On the other hand, permanent scarring is the unique domain of Russian (and maybe German) children’s literature. There are no silver linings, only hideous linings casting a dreadful fate on even the most likable protagonists.

Take the Russian adaptation of the American fable The Little Red Hen.

The hen cleans and cooks, while her friends sit around doing nothing. When dinner is served, the naive reader thinks the morale of the story is that because no one helped her, the hen is the only one who gets to eat.

But in the Russian version, the lazy animals eat all the food, leaving the hen starving and in tears.

The stories with human characters are decidedly more emotionally violent.

In the biographical children’s novel Chto Ya Videl (What I saw), a mother calls her 7-year-old a “verminous child”.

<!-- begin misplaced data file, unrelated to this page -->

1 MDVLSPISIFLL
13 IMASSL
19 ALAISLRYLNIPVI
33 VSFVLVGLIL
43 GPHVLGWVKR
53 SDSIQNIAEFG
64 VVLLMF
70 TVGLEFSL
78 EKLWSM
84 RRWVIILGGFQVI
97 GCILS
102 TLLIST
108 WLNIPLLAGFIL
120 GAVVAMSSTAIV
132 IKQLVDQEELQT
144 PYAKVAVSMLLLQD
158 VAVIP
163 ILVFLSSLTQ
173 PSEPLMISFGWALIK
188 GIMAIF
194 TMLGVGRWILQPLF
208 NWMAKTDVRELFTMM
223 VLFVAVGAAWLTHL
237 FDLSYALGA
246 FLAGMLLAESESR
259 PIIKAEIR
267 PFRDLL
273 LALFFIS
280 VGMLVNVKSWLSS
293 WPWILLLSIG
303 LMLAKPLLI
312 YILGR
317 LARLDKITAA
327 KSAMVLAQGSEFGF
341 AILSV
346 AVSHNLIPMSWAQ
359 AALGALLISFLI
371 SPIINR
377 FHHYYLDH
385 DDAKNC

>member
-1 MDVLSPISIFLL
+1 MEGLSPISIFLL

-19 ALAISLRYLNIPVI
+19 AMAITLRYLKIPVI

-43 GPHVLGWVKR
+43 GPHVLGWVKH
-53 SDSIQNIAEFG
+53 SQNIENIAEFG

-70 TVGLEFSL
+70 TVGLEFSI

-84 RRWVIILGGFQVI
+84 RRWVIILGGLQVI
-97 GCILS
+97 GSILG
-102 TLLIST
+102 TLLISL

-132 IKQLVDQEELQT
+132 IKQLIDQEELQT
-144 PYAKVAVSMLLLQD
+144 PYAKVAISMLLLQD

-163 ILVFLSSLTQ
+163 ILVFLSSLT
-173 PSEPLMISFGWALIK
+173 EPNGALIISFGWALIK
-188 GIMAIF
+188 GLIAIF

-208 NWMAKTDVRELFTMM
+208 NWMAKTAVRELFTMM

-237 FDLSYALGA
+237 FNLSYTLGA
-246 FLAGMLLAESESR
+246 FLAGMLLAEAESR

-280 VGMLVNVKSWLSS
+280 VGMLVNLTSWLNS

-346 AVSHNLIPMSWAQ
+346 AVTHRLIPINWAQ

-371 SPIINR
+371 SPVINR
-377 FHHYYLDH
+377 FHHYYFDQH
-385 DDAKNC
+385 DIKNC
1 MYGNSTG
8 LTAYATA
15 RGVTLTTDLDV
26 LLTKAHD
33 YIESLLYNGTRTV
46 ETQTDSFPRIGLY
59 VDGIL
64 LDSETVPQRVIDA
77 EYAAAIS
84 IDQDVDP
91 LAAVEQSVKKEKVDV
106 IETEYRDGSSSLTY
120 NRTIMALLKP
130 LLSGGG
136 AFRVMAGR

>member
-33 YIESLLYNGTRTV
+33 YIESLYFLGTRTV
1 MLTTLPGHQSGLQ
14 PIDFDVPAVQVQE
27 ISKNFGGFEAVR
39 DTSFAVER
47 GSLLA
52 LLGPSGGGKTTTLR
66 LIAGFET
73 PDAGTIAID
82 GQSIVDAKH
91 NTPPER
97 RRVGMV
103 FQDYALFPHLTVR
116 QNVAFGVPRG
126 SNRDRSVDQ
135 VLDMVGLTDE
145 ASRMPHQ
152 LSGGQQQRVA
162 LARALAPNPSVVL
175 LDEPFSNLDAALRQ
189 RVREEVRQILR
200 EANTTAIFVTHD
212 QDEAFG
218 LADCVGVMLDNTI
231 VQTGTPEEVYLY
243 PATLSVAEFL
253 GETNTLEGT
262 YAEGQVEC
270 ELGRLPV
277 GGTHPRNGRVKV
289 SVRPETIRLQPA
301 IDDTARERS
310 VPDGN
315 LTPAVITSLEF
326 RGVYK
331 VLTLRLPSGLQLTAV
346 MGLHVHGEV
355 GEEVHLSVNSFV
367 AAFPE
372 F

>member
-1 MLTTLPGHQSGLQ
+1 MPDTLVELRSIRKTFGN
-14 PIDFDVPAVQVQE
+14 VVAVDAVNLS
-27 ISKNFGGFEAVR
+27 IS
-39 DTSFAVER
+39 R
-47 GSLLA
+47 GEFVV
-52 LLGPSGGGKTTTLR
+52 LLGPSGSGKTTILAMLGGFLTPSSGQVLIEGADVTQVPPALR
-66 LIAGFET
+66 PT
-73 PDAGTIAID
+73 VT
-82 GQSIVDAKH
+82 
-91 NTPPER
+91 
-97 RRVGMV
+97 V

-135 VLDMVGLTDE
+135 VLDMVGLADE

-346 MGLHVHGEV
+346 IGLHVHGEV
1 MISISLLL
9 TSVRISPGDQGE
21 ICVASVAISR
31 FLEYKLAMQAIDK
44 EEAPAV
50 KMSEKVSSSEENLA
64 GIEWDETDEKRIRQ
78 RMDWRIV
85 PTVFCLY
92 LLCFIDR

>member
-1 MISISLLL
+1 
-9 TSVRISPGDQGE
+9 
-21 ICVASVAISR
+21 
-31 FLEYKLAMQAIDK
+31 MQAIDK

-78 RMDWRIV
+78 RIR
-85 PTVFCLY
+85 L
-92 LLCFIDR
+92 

Verminous is quite possibly the worst word you can call someone. So why did the mother call her son vermin? Because he eavesdropped on his mother and father talking. That was his sin. She also told him she didn’t love him, which now that I think about it, probably alleviated the mind fuck of being called a vermin by your own mother.

Another charming children’s tale is about a boy kidnapped by a witch, who enslaves him for seven years. When he finally escapes, she turns him into a deformed dwarf with no neck and a freakishly giant nose.

The boy thinks it was all a dream, and when he merrily skips home to greet his mother—who of course doesn’t recognize him—he rekindles her grief by acting like he’s her son. “What a cruel freak!” mourns the mother. He is then swiftly banished from his home.

Lesson learned?

3. Human Suffering Reigns Supreme

Russian books elevate the theme of human suffering to a level where not a shred of optimism for humanity’s salvation can survive. Simply put, all hopeful, non-cynical ideas about the human experience are extinguished.